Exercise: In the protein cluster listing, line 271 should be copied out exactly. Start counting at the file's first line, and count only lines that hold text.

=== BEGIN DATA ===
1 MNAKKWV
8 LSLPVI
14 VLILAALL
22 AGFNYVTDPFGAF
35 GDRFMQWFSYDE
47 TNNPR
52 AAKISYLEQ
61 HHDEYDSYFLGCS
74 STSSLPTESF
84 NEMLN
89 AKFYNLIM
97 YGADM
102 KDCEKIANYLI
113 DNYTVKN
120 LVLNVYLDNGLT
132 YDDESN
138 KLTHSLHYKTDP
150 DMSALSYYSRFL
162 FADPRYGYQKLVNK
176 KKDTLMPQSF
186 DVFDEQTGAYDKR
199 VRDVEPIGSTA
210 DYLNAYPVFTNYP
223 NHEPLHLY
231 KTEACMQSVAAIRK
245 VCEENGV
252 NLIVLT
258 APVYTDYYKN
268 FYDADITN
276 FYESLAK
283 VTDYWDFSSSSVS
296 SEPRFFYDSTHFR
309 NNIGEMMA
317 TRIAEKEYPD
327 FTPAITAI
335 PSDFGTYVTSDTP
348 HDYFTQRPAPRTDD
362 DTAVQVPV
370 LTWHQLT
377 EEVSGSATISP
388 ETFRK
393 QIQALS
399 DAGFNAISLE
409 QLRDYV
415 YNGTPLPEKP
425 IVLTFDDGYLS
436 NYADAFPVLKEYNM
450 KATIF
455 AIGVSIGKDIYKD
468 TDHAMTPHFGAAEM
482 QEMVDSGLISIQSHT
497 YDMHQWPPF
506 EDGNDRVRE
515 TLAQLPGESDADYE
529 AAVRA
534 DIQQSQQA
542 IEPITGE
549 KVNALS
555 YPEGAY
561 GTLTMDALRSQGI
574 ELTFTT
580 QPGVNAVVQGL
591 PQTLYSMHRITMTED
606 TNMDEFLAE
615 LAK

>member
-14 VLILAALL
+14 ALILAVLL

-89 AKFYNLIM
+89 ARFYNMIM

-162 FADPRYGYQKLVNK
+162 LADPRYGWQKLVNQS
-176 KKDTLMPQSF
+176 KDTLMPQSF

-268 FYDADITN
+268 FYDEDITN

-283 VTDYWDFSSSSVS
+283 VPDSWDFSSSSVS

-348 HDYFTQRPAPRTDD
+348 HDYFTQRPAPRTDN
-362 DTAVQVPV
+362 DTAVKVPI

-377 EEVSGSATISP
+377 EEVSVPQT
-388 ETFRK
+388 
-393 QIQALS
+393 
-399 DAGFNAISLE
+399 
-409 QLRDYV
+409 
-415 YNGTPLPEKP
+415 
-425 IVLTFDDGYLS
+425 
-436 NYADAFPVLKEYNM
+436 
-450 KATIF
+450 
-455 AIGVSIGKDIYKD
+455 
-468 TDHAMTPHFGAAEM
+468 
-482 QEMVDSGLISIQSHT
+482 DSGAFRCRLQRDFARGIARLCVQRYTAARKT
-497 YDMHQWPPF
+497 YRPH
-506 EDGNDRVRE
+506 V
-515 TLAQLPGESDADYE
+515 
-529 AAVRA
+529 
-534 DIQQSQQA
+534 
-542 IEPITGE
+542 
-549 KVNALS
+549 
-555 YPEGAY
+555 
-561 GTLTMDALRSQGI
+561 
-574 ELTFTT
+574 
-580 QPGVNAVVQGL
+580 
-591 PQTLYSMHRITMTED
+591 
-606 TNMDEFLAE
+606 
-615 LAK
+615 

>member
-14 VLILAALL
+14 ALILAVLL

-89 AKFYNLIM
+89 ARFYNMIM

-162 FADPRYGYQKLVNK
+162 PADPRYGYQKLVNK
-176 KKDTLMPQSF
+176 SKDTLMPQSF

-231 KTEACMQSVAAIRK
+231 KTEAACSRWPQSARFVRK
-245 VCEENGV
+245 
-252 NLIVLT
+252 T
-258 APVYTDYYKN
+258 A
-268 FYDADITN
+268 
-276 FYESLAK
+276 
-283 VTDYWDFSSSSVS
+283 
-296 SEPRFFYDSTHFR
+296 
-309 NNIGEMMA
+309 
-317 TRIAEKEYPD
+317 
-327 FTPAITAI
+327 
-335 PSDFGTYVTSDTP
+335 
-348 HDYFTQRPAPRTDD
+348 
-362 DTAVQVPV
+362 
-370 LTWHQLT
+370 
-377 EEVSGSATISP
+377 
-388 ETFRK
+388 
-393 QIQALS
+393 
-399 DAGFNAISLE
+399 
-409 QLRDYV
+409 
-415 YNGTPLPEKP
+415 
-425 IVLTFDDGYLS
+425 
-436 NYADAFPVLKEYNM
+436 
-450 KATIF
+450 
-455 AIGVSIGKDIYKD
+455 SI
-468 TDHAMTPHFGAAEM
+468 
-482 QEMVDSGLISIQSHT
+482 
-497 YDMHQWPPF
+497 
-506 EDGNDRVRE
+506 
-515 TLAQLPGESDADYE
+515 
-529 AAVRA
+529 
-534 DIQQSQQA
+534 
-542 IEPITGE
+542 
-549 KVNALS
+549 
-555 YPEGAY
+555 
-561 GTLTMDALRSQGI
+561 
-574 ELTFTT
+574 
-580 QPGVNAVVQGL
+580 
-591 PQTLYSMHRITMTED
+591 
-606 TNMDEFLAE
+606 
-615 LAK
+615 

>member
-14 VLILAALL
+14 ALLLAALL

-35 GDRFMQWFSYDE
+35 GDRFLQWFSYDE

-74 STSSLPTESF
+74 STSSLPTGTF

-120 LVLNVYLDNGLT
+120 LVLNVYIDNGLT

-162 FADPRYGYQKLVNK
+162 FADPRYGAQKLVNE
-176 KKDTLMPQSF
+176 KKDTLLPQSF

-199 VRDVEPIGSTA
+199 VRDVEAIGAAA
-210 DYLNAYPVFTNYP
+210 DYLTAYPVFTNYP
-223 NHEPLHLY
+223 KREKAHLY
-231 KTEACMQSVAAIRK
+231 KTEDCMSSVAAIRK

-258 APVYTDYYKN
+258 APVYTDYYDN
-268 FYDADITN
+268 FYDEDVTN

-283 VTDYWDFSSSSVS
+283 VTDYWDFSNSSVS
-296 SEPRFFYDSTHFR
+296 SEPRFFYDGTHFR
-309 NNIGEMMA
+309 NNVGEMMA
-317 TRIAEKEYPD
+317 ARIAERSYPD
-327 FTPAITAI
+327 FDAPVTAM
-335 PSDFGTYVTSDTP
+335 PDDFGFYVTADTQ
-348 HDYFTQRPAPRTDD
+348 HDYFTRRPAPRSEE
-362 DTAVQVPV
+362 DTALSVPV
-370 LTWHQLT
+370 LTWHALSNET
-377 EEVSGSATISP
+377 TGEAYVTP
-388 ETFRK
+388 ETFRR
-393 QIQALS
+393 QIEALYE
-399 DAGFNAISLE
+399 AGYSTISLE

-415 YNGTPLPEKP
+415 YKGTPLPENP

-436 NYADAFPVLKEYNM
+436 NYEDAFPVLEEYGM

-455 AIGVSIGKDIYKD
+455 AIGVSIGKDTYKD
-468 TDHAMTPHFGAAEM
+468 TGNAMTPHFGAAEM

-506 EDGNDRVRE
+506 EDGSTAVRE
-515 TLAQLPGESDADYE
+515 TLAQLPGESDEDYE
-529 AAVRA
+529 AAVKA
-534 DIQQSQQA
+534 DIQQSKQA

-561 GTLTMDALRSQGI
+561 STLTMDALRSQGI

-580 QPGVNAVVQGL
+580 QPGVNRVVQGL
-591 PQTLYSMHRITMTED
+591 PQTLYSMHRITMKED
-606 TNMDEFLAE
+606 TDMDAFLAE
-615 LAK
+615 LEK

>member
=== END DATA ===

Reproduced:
-388 ETFRK